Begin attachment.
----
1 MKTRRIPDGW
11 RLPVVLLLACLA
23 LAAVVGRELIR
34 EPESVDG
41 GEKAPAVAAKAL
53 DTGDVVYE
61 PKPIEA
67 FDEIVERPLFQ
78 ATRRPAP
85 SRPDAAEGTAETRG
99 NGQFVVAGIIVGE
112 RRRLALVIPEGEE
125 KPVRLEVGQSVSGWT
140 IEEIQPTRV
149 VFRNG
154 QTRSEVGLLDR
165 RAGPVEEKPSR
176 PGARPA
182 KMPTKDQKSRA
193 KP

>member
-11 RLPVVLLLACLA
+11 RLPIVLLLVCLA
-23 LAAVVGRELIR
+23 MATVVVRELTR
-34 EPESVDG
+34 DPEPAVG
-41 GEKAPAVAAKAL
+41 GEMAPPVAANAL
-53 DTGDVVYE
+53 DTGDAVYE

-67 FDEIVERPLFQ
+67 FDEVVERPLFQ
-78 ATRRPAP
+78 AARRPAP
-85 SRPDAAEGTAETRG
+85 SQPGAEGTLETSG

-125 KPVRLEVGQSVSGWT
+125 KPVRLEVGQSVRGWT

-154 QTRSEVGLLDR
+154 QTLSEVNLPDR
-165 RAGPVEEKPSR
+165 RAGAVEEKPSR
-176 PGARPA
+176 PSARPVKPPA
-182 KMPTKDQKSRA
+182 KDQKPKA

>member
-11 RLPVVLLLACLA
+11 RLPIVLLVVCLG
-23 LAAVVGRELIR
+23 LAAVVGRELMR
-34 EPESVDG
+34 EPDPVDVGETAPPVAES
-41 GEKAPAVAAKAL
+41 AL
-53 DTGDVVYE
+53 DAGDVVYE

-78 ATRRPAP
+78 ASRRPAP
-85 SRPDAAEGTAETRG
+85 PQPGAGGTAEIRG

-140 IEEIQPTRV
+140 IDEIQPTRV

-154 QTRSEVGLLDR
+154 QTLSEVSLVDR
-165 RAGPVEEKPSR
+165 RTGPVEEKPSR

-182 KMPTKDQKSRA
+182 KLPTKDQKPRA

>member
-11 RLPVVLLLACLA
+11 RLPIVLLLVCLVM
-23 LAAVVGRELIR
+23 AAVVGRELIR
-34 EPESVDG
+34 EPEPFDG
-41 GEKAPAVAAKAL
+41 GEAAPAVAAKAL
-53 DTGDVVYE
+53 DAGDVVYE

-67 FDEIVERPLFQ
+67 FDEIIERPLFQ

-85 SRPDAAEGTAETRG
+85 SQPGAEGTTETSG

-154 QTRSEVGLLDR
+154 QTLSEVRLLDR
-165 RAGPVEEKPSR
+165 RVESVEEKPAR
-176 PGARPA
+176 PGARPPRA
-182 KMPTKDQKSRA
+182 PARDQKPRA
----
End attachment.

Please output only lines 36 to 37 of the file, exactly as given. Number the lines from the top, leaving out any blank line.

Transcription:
-85 SRPDAAEGTAETRG
+85 SQPGAEGTLETSG